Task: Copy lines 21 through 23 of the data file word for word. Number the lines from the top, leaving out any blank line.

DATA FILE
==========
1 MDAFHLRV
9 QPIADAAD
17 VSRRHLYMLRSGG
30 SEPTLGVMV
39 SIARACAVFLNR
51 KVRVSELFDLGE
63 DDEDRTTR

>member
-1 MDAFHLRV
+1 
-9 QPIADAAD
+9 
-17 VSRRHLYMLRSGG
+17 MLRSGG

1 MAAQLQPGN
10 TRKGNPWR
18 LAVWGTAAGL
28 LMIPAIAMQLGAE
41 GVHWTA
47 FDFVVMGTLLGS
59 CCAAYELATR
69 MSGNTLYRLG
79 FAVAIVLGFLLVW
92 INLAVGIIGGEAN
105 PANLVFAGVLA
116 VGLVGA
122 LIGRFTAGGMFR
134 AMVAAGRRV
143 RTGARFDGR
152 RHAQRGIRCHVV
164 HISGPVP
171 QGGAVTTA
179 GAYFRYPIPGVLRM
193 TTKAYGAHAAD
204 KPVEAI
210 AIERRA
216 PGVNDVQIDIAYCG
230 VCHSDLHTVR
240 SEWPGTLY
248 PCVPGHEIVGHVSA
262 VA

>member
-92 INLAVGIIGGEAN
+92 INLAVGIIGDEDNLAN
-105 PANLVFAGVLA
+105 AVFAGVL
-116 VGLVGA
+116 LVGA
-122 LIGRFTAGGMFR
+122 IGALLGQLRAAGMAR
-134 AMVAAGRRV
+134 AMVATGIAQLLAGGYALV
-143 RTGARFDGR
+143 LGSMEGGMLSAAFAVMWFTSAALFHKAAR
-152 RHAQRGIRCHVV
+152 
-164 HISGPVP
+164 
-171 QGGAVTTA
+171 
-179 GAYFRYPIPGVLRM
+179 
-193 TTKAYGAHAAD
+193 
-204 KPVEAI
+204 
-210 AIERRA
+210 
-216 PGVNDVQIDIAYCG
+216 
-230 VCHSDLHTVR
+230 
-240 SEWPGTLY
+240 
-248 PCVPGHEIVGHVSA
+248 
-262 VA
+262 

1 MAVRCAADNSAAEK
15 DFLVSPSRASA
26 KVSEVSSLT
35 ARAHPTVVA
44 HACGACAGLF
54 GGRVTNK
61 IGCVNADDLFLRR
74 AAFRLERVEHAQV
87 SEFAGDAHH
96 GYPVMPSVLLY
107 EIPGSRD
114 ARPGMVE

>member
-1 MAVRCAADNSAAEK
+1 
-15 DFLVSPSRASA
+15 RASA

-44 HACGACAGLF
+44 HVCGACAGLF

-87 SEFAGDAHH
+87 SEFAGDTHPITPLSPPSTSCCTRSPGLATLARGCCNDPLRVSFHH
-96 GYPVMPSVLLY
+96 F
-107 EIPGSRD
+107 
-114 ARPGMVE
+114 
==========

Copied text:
59 CCAAYELATR
69 MSGNTLYRLG
79 FAVAIVLGFLLVW